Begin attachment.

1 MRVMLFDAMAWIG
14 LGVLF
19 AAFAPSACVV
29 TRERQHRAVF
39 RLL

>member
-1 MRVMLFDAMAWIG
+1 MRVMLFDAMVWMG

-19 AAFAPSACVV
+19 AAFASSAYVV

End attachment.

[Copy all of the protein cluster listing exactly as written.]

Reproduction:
1 MRVMLFDAMAWIG
14 LGVLF
19 AAFAPSACVV
29 TRERQHRAVF
39 RLL

>member
-1 MRVMLFDAMAWIG
+1 MRVMLFDAMVWMG

-19 AAFAPSACVV
+19 AAFASSAYVV